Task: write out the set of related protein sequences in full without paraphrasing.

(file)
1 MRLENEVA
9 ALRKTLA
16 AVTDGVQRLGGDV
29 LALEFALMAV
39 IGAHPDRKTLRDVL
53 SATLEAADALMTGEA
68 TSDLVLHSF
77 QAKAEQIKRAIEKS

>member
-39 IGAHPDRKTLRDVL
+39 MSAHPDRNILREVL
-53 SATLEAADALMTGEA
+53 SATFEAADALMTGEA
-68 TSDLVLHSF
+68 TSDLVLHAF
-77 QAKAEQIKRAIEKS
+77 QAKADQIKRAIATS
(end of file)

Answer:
1 MRLENEVA
9 ALRKTLA
16 AVTDGVQRLGGDV
29 LALEFALMAV
39 IGAHPDRKTLRDVL
53 SATLEAADALMTGEA
68 TSDLVLHSF
77 QAKAEQIKRAIEKS

>member
-39 IGAHPDRKTLRDVL
+39 MSAHPDRNILREVL
-53 SATLEAADALMTGEA
+53 SATFEAADALMTGEA
-68 TSDLVLHSF
+68 TSDLVLHAF
-77 QAKAEQIKRAIEKS
+77 QAKADQIKRAIATS